Icon relevance white

Typo-Tolerance

Last updated 02 October 2017

Typo-Tolerance Overview

Typo-tolerance is extremely important in modern search experiences for two reasons. First of all, with more and more usage occurring on mobile devices, typos are inevitable. Furthermore, for products with increasingly global userbases, not everyone will know the exact right way to spell a word — typo-tolerance is a powerful tool to support this growth.

Algolia provides robust typo-tolerance out-of-the-box, along with easy ways to customize just how tolerant a search experience should be.

How Typos Are Calculated (based on Damerau-Levenshtein Distance)

Algolia’s typo-tolerance algorithm is based on the Damerau–Levenshtein distance, which is the minimum number of operations (character additions, deletions, substitutions, or transpositions) required to change one word into another.

Keep In Mind

  • Typo-tolerance is not case-sensitive.
  • Accented letters and other special characters are ignored.
  • Because typos on the first letter are relatively uncommon, such typos are counted as two typos.

Below are a few examples of typo counts for various queries against a record containing the text “michael.”

michael  // 0 typos
mickael  // 1 typo (substitution: h → k)
micael   // 1 typo (deletion: h)
mickhael // 1 typo (addition: k)
micheal  // 1 typo (transposition: a ⇄ e)
Tichael  // 2 typos (substitution: T, first letter)
mickaell // 2 typos (substitution: h → k, addition: l)

Impact of Typos in Ranking Formula

Typo count is the very first criterion considered in Algolia’s default ranking formula. Because Algolia uses a tie-breaking algorithm to determine ranking, this means that records containing exact query matches are considered more relevant than any others, regardless of other ranking criteria.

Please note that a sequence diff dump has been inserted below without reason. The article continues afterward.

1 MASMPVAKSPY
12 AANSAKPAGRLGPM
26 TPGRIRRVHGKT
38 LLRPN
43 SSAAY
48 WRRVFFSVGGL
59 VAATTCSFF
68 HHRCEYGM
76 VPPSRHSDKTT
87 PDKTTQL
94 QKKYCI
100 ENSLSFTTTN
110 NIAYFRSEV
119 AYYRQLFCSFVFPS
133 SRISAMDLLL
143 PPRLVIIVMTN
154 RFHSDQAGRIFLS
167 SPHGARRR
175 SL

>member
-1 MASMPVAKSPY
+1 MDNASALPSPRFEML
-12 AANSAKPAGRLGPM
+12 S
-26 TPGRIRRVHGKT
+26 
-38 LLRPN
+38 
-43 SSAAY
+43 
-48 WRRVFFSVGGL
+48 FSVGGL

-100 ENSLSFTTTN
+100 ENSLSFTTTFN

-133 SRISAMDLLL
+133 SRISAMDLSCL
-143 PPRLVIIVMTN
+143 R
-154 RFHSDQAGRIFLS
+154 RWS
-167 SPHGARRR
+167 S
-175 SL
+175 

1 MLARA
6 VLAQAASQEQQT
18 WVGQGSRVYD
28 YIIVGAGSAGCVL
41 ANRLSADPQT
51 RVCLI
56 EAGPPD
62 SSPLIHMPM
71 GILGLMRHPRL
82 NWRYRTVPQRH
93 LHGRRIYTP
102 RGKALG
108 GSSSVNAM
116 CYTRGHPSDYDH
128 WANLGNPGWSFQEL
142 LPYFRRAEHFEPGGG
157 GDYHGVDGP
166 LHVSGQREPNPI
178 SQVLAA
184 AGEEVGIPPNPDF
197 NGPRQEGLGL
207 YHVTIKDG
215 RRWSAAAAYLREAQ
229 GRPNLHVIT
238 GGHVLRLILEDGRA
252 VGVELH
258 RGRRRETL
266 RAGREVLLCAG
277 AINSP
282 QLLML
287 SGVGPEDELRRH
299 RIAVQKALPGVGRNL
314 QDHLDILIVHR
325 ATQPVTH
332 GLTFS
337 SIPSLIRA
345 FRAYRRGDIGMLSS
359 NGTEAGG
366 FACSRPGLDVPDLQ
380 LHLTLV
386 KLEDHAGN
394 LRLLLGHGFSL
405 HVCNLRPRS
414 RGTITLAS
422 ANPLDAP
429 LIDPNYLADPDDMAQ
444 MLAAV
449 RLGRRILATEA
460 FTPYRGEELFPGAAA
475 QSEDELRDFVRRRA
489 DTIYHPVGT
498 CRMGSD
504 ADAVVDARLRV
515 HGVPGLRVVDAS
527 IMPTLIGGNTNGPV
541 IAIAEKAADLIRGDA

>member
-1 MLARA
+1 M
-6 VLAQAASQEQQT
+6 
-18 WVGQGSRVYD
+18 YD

We recommend the Ranking Formula’s default configuration for the vast majority of use cases.

Splitting & Concatenation

In addition to typos, Algolia handles splitting and concatenation — the insertion or removal of spaces or punctuation between two words. This way, “entert ainment” will match with “entertainment” and “jamesbrown” will match with “James Brown.”

These splits and concatenations are not considered typos, and they only work when there are no other typing mistakes.

Splitting and concatenation will only be performed when matching whole words, not prefixes. This means that “entert ainm” will not match “entertainment”, and that “jamesbro” will not match “james brown.”

Configuration Options

Every search experience and userbase is different; that’s why Algolia makes it easy to configure exactly how typos are handled.

Configure Word Length Necessary to Accept Typos

minWordSizefor1Typo (default: 4)

Typo-tolerance is only enabled once the query reaches a certain character length, defined in minWordSizefor1Typo. As soon as the word contains at least minWordSizefor1Typo characters, the engine will allow one typo in matches.

minWordSizefor2Typos (default: 8)

As soon as the query contains at least minWordSizefor2Typos characters, the engine will allow up to two typos in matches.

Enable or disable typo-tolerance

typoTolerance (default: true)

This setting can have 4 different values:

  • true: activate typo-tolerance

  • false: disable typo-tolerance

  • min: keep only results with the lowest number of typos. For example, if the smallest number of typos found is 0, then no results with typos at all will be returned. If the smallest number of typos found is 2, then no results with more than 2 typos will be returned.

  • strict: same as min, but + 1, meaning, keep the 2 smallest number of typos.

Setting typo-tolerance at index time

index.set_settings({
  typoTolerance: "strict"
});